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What could be better than a big casino in downtown Toronto? Why, it's practically free money! Just pull the lever and hit the jackpot. Jobs and revenues and tourism dollars will rain down on us like April showers.

That's the sales pitch, anyway. The casino lobby is furiously courting cities across North America, promising to fill their coffers by peddling a little harmless fun to the public. Toronto Mayor Rob Ford is all gung-ho. The people who run the Ontario Lottery and Gaming Corp. can scarcely contain their excitement. Don't be so old-fashioned. You'd have to be soft-headed to resist.

But not all is going smoothly. The casino lobby didn't reckon with the Sikhs. Or the Jews, the Protestants, the Muslims, the Catholics, the Buddhists and the Jains. These groups usually don't have much in common. But, last week, 250 of the city's faith leaders got together to say No to a casino in Toronto. They don't like the devastation that gambling brings to families and communities, and they particularly don't like the signal that casinos send about our civic values. "This isn't about politics," Christopher White, the minister of Fairlawn Avenue United Church, told me. "It's about city-building." And, in his view, there are a lot of better ways to build a city.

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Personally, I don't mind if people gamble. If they want to throw their money down the drain, too bad for them. But I agree with Rev. White. I don't think the government should act as their enabler.

Warren Buffett doesn't think so, either. "It's a terrible way to raise money," the legendary investor, who opposed casinos in his home state of Nebraska (and won), told reporters during an annual shareholders meeting. "… It's a tax on ignorance. I don't like the idea of the government depending, for certain portions of its revenue, on hoodwinking citizens."

As for the business case – the 10,000 well-paying jobs, the economic development and all the rest – don't believe it. The Rotman School of Management's Martin Prosperity Institute studied the potential economic impact of a casino in Toronto, and its conclusions were damning: "So far, all we have are numbers – lots and lots of numbers. The important thing is that all of them are meaningless."

Urban theorist Richard Florida, the institute's director, has been tracking the casino craze around the world. "I call them city ruiners," he told me. "Casinos generate a lot of social costs, and they're a regressive form of taxation. They take money away from poor people." They're also the wrong message for a city to send, because they smack of desperation. Casinos aren't for cities on their way up. They're for cities out of options.

"Casinos are brand killers," said Mr. Florida. "People in the outside world would say, 'Toronto is a great city, so why are they putting a casino there?' "

All governments live to some extent on the avails of vice. In Ontario, the OLG (according to its annual report for fiscal 2011) extracted $6.7-billion from the public's pockets, of which $2-billion went to provincial coffers. This money is recycled into good works, which are conspicuously advertised to show how indispensable the OLG is. Governments promote casinos as painless revenue streams that create economic development. In fact, the casino business is a rather inefficient transfer of money from middle- and lower-income groups, some of which goes to the state in taxes, some of which pays the operating expenses and some of which goes to the owners.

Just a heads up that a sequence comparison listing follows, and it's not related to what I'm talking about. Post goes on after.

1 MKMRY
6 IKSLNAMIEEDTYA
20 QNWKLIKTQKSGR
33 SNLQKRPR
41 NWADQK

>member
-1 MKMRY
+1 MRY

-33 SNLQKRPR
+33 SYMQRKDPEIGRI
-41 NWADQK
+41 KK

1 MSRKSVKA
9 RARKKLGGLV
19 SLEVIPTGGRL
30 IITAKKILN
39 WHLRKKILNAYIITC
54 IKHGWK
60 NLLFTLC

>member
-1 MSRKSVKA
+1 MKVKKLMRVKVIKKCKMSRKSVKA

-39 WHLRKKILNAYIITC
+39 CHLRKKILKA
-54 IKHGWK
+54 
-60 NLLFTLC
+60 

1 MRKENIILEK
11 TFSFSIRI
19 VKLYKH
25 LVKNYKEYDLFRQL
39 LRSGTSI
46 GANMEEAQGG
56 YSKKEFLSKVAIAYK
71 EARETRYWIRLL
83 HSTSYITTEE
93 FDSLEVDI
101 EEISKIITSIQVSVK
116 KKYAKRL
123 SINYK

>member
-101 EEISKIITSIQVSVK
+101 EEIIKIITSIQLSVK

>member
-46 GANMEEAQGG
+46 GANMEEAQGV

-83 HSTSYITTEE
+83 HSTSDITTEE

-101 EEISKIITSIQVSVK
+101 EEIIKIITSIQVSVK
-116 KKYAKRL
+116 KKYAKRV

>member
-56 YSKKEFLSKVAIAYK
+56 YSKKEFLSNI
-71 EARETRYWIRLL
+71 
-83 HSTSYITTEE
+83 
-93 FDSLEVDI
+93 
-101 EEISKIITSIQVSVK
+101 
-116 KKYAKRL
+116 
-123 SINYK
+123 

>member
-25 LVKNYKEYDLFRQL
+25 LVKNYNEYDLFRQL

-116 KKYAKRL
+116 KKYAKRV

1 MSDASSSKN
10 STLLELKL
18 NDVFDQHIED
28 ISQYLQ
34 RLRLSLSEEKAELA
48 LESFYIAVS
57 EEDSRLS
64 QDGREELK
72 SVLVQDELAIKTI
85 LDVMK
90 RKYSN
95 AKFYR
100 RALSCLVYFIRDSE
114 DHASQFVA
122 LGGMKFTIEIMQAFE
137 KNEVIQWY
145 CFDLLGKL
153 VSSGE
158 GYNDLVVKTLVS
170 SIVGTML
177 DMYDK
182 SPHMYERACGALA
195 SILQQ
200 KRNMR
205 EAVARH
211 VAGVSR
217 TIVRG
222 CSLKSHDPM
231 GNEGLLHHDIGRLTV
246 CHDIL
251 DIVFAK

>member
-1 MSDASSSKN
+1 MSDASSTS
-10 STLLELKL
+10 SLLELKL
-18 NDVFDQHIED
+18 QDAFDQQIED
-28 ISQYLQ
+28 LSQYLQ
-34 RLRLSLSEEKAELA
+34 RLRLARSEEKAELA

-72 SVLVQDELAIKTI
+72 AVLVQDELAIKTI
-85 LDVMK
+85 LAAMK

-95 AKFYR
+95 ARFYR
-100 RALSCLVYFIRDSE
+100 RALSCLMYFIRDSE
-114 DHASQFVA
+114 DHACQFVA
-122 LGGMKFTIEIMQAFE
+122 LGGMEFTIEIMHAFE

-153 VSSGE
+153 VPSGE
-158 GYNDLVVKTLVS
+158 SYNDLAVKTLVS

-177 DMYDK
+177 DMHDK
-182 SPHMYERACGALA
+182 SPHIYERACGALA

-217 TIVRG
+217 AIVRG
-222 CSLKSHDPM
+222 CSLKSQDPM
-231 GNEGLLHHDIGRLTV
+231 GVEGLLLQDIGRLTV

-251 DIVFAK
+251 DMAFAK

Thriving major cities don't need casinos. And even minor cities have rejected them. In Surrey, B.C., a coalition of citizens, students and faith groups (including evangelicals and Sikhs) defeated a $100-million casino proposal in January, even though it was strongly backed by the provincial government.

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The casino debate doesn't split along the usual party lines. Toronto's mayor has the construction unions on his side. On the other side is a mix of left-leaning city councillors, conservative rabbis and ordinary people who're uneasy about a casino but aren't quite sure why. I think I understand. They're proud of the city, and they think we can do better.

"I think it's cynical on the part of the state to raise money from people who basically can't afford it by promising them a dream that is not going to come true," Mr. Buffett told one interviewer. "The state ought to be trying to do something for its citizens, not do something to its citizens."

Said Mr. White: "A casino is smoke and mirrors. Let's create new business opportunities with sustainable middle-class jobs that will give people dignity. Surely we're capable of that."

Correction: Thursday print edition and earlier online versions of this column incorrectly attributed a quote to Berkshire Hathaway chairman Warren Buffett. In fact, the statement "The modern slot machine is one of the best ways to remove money from suckers known to man" was made by Berkshire Hathaway vice-chairman Charlie Munger.

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